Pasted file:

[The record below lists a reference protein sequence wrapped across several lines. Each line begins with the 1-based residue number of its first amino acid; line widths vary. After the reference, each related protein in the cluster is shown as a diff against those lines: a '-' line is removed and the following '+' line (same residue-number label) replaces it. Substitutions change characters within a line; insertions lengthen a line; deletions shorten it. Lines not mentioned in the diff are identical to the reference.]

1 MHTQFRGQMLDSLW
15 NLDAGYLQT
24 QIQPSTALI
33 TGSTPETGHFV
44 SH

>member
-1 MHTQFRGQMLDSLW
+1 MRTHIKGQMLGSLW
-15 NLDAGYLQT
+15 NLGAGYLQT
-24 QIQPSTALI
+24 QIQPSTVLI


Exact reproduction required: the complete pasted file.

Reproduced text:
[The record below lists a reference protein sequence wrapped across several lines. Each line begins with the 1-based residue number of its first amino acid; line widths vary. After the reference, each related protein in the cluster is shown as a diff against those lines: a '-' line is removed and the following '+' line (same residue-number label) replaces it. Substitutions change characters within a line; insertions lengthen a line; deletions shorten it. Lines not mentioned in the diff are identical to the reference.]

1 MHTQFRGQMLDSLW
15 NLDAGYLQT
24 QIQPSTALI
33 TGSTPETGHFV
44 SH

>member
-1 MHTQFRGQMLDSLW
+1 MRTHIKGQMLGSLW
-15 NLDAGYLQT
+15 NLGAGYLQT
-24 QIQPSTALI
+24 QIQPSTVLI